The case for the villain

Villains are seductive. They’re much more interesting. They make us wonder about what suffering they must have endured to become the way they are. They give us a chance to be compassionate and to see beyond the absolute dichotomy of right and wrong.

But that isn’t why I like them. No, I like them for the large variance in how they treat people. It excites me to think how special a villian would make me feel, if only I were special to the villain! Compare and contrast for yourself how a normal person (versus someone like Hannibal) would behave towards others, depending on affection.

Normal Person:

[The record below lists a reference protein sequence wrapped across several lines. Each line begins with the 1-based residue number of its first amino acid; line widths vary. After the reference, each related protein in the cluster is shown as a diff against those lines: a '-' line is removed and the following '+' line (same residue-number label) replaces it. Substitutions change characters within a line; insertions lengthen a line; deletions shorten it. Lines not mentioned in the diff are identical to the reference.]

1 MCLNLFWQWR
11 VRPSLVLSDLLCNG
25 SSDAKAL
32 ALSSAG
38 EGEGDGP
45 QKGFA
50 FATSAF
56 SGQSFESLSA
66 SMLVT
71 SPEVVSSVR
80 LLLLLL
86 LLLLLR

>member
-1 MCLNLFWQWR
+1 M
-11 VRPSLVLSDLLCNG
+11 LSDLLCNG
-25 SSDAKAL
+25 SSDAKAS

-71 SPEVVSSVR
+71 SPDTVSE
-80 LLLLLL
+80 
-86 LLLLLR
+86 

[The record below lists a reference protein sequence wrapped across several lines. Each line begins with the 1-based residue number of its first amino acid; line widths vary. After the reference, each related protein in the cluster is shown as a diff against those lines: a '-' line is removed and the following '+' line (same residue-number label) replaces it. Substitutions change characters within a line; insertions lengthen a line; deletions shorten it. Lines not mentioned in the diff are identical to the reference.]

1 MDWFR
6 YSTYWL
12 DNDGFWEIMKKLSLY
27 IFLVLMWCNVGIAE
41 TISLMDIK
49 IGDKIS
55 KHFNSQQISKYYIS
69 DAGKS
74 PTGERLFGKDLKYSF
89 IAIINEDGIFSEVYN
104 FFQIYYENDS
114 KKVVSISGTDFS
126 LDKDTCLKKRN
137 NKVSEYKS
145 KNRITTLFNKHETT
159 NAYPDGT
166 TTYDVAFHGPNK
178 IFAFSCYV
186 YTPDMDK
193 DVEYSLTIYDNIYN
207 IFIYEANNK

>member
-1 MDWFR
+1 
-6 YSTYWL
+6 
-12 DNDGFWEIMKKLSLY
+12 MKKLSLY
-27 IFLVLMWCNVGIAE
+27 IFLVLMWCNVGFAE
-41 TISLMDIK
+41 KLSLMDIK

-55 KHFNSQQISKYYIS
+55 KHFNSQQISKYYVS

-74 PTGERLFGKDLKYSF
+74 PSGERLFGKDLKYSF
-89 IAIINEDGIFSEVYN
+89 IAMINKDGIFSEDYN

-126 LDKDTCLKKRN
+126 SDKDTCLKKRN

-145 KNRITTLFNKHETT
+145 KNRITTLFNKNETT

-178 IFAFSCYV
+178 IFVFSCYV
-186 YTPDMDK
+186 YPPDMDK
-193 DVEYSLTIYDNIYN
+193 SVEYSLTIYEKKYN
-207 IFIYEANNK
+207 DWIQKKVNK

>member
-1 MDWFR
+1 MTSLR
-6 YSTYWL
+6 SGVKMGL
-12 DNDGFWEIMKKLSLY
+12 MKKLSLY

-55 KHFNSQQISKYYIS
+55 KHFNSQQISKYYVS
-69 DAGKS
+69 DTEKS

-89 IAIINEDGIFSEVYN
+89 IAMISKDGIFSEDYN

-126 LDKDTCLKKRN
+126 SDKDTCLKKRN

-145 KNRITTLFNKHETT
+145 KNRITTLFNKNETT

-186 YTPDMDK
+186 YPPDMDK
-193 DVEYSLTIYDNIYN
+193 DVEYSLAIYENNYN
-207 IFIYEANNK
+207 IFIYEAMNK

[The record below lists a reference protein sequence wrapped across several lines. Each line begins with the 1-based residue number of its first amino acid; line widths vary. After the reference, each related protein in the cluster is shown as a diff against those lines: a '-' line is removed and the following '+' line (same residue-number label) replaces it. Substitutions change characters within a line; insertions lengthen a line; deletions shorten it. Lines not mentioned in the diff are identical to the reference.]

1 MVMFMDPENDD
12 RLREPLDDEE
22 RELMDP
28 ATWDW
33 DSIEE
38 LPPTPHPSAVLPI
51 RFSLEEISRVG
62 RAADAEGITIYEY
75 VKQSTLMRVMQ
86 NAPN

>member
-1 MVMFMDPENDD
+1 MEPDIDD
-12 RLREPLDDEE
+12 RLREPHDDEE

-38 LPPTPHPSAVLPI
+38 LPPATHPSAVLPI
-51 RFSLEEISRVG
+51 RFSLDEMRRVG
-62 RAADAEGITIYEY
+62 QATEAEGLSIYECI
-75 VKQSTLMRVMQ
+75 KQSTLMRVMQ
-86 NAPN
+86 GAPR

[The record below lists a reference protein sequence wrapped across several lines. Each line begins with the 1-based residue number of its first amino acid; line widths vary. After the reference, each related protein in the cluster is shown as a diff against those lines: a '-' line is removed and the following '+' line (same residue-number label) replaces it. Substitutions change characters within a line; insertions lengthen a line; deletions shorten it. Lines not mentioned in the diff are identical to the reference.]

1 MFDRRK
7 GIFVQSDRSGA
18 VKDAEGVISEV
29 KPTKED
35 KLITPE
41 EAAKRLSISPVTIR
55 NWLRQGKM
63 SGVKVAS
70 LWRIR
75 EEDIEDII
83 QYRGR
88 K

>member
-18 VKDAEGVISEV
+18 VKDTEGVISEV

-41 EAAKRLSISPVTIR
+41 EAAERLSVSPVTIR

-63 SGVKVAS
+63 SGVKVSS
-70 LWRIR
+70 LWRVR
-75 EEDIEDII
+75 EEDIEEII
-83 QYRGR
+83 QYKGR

person she dislikes – ignores, or is unfriendly
person she likes – attempts to interact more, is friendly

Hannibal Lecter:
person he dislikes – kills, fillets, mauls, eats, and/or feeds own brain to
person he likes – writes letters in flawless copperplate, rescues from certain death, performs life-saving surgery, buys extravagant gifts, kills enemies, sacrafices own limb(s)

If a normal person likes me, I can hardly tell. But with someone like Dr. Lecter, it’s the most obvious thing in the world. Villains — they wear their hearts on their sleeves a little, don’t they?

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